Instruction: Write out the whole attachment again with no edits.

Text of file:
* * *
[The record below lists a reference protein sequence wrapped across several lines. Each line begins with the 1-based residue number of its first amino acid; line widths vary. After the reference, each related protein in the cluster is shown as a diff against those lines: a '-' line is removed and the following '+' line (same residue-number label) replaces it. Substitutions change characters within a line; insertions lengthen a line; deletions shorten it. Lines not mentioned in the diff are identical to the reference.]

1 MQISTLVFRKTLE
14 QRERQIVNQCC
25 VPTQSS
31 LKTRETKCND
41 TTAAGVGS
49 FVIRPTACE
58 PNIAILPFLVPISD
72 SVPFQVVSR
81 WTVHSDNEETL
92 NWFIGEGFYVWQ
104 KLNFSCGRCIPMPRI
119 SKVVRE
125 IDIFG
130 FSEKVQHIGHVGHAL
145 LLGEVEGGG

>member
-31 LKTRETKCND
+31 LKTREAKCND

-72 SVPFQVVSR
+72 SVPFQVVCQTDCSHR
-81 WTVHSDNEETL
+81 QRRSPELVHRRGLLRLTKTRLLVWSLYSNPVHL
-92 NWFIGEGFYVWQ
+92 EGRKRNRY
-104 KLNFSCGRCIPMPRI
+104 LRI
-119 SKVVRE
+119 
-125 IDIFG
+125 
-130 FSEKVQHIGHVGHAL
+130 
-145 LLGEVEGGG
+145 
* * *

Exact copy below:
[The record below lists a reference protein sequence wrapped across several lines. Each line begins with the 1-based residue number of its first amino acid; line widths vary. After the reference, each related protein in the cluster is shown as a diff against those lines: a '-' line is removed and the following '+' line (same residue-number label) replaces it. Substitutions change characters within a line; insertions lengthen a line; deletions shorten it. Lines not mentioned in the diff are identical to the reference.]

1 MQISTLVFRKTLE
14 QRERQIVNQCC
25 VPTQSS
31 LKTRETKCND
41 TTAAGVGS
49 FVIRPTACE
58 PNIAILPFLVPISD
72 SVPFQVVSR
81 WTVHSDNEETL
92 NWFIGEGFYVWQ
104 KLNFSCGRCIPMPRI
119 SKVVRE
125 IDIFG
130 FSEKVQHIGHVGHAL
145 LLGEVEGGG

>member
-31 LKTRETKCND
+31 LKTREAKCND

-72 SVPFQVVSR
+72 SVPFQVVCQTDCSHR
-81 WTVHSDNEETL
+81 QRRSPELVHRRGLLRLTKTRLLVWSLYSNPVHL
-92 NWFIGEGFYVWQ
+92 EGRKRNRY
-104 KLNFSCGRCIPMPRI
+104 LRI
-119 SKVVRE
+119 
-125 IDIFG
+125 
-130 FSEKVQHIGHVGHAL
+130 
-145 LLGEVEGGG
+145 